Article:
Sept 15, 1996
I want to talk about Seekers as a community intentionally drawn to and inclusive of children. (I will use the words children, kids and youth interchangeably.)
For those of you who share with me a lot of passion around the kids, I hope that you'll hear my words as refreshing, recommitting and inviting of new ways to respond to the call I issue.
For those of you who may be thinking "Hey, Wait a minute. Are we doing kids again?? I thought we did the "kids" last week?" … stay with me here. I need you to listen and respond, Seekers needs you, and the children of Seekers' community need you.
As a preface, I'd like to share with you a story of my childhood that feels very important for today.
When I was 15, the summer before my senior year in high school, my family moved from the town I had grown up in to a much larger town in another state. It was a very lonely time for me, even in the midst of a large family.
Shortly after our move, I had several chances to play golf with and get to know a friend of my parents, a wonderful man named Bill Cahill. He was a big guy maybe 6' 5, and a busy guy. He had his own family of eight, held an executive position at Corning, and was very active in his church. Yet, he found the time to talk to me and took the time to pay special attention to me. To me.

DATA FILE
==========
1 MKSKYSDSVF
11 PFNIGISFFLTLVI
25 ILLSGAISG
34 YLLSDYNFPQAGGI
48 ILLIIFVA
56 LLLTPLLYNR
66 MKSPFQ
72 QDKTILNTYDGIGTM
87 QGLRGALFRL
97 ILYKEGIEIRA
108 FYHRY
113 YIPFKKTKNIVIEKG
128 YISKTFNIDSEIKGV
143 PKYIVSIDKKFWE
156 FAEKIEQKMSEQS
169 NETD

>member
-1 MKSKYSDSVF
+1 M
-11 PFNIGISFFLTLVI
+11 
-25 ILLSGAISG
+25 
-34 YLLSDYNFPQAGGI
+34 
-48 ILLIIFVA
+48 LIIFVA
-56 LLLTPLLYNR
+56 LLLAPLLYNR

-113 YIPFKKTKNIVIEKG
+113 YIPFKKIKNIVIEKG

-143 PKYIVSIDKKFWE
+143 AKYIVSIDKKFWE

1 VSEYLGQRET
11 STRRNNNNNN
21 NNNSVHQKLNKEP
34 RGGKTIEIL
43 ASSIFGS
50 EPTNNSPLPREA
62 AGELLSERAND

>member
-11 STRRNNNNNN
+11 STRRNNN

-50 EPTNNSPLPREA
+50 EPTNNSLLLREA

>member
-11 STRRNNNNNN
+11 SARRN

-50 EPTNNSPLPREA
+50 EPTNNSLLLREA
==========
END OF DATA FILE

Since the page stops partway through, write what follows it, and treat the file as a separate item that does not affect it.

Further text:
I once asked him why he chose me…
He said it was because I was the pick of the litter. Well, with a litter of five sisters in my family, it was the first time anyone had singled me out as special.
I remember feeling very cared for, very connected (and a little gloating, privately, of course). Over the years, he talked to me about how things were going with me, asked what I thought, kept up with me. We looked forward to talking with each other when I came home for visits during college and law school. I was always the pick of the litter in his eyes.